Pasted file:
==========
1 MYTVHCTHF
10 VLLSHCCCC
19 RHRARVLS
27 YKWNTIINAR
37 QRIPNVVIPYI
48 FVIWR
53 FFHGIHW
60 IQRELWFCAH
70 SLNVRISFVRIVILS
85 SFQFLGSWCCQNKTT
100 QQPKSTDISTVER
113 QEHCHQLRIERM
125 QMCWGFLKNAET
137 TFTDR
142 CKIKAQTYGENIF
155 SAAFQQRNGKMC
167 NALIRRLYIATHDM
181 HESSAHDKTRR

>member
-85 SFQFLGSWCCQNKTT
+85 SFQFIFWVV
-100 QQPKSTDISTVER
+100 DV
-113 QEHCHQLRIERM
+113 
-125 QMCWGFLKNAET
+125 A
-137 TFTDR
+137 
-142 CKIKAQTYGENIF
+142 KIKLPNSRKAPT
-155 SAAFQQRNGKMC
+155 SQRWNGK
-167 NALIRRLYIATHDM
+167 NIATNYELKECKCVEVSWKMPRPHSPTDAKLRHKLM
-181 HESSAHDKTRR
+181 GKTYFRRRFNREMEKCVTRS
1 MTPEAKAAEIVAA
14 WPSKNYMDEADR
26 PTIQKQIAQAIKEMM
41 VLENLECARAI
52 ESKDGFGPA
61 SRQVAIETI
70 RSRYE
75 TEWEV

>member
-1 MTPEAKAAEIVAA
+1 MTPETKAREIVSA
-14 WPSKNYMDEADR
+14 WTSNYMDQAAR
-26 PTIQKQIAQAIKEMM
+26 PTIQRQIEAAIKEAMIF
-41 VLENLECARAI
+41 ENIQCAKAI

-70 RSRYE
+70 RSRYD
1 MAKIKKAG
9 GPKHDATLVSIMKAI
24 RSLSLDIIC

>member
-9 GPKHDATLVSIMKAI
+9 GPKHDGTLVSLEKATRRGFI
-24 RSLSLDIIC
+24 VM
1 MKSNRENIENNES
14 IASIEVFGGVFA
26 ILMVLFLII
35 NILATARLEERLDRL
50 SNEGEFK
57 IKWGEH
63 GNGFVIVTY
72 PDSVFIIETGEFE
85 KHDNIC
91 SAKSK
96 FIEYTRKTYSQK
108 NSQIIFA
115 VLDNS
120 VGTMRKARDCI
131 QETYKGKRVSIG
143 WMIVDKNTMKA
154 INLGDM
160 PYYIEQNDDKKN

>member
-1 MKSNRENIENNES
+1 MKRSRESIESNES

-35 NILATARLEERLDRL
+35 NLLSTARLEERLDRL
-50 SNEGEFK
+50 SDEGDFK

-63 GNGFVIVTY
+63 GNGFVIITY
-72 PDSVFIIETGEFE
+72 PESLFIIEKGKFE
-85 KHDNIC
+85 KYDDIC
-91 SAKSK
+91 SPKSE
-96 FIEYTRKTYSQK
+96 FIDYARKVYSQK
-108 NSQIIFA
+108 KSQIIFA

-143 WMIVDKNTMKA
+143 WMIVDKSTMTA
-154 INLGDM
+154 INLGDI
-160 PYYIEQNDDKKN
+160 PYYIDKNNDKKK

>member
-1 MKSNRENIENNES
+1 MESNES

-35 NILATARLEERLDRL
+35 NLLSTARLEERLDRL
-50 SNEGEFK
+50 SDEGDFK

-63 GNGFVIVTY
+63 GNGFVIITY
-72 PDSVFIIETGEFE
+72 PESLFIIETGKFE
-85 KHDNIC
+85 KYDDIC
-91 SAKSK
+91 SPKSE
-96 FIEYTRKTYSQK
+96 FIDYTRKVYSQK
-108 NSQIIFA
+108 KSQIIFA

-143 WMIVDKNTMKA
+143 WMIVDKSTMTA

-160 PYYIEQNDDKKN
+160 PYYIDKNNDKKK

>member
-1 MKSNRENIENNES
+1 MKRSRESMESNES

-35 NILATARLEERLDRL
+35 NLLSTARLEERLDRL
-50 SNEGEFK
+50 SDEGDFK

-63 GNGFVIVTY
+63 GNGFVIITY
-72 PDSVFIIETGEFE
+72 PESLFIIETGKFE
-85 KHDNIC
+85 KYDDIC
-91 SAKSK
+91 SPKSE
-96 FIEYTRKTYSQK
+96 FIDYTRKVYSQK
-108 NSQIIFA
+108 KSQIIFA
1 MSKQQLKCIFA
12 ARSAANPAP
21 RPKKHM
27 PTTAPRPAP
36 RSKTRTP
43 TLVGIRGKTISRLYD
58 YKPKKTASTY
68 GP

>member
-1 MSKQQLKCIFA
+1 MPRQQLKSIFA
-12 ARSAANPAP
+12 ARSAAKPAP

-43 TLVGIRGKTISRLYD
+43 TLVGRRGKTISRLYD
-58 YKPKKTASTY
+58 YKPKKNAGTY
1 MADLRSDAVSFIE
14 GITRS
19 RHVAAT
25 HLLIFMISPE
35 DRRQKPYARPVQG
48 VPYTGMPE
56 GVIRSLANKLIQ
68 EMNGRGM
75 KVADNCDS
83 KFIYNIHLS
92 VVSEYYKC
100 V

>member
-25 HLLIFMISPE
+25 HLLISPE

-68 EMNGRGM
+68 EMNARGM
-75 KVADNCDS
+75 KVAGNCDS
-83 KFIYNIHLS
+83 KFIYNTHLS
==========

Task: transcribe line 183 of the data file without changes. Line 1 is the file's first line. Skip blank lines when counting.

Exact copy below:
+68 EMNARGM